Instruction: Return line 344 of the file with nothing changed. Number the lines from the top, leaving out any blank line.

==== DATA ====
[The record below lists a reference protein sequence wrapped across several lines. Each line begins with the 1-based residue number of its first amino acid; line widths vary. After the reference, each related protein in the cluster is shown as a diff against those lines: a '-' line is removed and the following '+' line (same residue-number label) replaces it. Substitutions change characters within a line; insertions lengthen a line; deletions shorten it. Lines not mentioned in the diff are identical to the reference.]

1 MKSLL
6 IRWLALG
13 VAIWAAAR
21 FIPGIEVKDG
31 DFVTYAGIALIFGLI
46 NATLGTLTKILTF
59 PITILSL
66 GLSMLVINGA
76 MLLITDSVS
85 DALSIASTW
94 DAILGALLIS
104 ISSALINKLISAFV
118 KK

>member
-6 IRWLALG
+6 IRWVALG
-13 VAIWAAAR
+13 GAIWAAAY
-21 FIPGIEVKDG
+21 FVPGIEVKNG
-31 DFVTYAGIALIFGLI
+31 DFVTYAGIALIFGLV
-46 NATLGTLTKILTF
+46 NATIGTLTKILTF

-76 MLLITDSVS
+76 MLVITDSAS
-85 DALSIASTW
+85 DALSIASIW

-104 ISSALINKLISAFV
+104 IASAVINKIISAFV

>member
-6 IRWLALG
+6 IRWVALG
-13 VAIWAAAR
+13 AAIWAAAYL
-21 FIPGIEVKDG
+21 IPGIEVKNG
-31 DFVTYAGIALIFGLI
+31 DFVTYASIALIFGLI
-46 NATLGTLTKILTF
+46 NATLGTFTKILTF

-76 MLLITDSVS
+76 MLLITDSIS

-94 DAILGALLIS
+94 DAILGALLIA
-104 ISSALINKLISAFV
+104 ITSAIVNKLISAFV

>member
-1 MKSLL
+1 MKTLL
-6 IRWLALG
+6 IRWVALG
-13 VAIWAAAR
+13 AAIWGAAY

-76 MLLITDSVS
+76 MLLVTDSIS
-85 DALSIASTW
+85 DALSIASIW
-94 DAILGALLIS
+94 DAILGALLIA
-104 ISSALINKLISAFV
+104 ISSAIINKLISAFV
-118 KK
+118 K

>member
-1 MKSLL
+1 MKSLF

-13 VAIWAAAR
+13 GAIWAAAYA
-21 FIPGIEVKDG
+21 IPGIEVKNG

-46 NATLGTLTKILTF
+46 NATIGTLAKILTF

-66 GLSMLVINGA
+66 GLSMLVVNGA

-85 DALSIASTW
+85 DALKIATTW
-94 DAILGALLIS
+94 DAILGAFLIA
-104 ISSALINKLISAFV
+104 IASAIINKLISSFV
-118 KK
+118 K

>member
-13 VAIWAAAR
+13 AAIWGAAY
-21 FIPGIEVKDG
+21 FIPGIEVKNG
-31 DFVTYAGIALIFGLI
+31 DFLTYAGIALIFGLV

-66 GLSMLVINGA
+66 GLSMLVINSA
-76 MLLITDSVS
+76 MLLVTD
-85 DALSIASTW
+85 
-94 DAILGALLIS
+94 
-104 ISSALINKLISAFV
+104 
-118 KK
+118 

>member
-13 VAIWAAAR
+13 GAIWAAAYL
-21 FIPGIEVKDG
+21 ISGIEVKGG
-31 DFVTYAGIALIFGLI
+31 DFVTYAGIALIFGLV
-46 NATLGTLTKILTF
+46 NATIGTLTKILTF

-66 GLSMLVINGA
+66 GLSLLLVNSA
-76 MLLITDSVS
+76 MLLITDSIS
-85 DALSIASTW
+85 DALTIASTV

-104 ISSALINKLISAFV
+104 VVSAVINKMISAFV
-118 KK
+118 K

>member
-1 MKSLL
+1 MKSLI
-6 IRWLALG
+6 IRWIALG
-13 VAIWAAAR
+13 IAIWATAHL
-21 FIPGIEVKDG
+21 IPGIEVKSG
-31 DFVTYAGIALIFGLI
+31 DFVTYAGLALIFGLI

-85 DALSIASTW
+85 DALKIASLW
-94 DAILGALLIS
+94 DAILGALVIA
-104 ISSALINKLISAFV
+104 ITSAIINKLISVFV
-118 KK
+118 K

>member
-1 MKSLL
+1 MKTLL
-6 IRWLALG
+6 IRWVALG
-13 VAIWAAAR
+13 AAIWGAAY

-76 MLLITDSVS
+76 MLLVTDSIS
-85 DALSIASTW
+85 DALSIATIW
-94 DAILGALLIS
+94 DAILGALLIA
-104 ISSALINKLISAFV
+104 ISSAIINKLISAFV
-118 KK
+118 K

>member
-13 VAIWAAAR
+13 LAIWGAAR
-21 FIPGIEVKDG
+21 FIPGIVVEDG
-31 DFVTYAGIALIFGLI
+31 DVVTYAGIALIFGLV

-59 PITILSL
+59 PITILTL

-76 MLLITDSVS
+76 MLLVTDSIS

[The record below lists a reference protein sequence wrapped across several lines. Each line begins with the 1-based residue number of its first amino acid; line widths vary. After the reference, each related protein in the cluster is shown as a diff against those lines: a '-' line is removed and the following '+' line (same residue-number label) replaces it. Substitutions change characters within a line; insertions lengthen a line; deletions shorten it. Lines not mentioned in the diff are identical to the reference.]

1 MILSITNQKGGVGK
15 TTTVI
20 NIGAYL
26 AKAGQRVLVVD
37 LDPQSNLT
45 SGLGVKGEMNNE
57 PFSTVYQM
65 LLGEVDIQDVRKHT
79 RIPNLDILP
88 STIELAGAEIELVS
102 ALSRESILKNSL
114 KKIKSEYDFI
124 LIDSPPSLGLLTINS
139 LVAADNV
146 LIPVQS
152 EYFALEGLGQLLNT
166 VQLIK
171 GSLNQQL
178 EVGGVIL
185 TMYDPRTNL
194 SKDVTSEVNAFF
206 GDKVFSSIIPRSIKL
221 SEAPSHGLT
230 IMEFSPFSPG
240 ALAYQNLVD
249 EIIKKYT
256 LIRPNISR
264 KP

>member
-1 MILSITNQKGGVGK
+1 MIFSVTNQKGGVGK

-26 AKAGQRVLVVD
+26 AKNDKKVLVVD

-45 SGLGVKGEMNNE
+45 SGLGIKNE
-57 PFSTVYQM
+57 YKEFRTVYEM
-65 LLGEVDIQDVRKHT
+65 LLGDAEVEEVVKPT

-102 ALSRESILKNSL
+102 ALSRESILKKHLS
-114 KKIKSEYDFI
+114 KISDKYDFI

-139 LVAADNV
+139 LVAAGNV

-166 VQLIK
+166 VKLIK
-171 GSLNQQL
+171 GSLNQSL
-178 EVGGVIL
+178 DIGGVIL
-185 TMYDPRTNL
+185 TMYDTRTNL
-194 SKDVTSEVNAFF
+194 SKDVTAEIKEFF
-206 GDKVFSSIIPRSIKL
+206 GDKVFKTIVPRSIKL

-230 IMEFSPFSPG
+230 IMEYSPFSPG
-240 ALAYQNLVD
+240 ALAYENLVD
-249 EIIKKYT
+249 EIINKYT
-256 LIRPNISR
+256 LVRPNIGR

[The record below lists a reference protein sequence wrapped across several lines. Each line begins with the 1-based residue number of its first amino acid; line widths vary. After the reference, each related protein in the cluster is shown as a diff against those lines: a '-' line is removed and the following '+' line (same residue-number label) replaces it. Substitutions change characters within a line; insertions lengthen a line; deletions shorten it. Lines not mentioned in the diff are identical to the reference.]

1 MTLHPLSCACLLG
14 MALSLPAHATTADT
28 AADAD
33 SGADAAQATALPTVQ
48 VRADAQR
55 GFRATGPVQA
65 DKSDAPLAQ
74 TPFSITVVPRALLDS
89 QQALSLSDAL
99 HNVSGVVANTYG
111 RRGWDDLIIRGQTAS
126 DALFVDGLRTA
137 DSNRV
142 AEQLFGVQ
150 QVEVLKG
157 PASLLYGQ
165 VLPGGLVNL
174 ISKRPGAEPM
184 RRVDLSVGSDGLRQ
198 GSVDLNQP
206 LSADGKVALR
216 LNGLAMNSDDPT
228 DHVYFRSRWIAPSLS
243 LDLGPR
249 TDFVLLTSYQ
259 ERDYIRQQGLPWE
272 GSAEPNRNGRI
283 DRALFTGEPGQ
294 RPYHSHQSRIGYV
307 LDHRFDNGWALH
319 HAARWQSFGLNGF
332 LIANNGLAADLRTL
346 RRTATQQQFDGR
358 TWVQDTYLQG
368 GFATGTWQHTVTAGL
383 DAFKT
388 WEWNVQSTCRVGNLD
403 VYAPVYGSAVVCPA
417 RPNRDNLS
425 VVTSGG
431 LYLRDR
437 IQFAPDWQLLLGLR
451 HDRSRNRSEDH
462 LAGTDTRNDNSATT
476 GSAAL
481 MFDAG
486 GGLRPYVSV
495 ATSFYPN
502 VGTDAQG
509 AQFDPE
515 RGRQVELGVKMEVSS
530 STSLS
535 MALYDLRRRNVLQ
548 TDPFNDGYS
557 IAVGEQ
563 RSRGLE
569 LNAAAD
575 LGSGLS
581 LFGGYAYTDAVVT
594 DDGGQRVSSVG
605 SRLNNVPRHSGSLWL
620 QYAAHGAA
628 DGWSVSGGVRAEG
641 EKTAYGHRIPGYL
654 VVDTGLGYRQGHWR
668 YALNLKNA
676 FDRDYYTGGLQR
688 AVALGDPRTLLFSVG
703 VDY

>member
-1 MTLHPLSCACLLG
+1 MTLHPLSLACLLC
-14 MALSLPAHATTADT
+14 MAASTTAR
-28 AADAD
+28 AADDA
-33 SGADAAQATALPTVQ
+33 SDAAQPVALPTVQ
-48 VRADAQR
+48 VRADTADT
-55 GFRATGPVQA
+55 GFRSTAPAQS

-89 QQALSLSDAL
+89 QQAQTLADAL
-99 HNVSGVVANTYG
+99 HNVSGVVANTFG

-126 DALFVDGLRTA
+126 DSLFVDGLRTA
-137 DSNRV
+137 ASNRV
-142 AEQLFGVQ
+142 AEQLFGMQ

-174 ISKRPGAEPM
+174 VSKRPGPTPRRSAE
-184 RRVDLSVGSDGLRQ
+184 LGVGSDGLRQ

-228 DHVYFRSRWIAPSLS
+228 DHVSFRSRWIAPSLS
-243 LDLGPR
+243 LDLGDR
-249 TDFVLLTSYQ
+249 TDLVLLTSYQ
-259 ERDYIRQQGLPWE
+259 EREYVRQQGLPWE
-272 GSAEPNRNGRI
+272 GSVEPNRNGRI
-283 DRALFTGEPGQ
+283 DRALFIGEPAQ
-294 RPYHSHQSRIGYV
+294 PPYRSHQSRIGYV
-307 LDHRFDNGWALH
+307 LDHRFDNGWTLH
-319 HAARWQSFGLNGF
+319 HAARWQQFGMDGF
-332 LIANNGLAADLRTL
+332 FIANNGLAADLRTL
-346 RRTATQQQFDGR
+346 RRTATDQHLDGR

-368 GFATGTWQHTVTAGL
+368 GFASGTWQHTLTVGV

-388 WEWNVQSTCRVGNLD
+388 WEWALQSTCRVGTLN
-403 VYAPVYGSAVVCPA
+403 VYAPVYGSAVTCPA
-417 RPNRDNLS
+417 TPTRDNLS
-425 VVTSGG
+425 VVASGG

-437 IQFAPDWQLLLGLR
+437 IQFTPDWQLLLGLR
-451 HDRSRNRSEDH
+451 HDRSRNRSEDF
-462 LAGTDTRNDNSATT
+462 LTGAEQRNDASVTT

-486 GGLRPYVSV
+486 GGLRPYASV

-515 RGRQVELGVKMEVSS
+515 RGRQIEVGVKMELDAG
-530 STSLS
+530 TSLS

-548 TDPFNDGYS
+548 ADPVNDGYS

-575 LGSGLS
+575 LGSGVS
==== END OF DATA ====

+283 DRALFIGEPAQ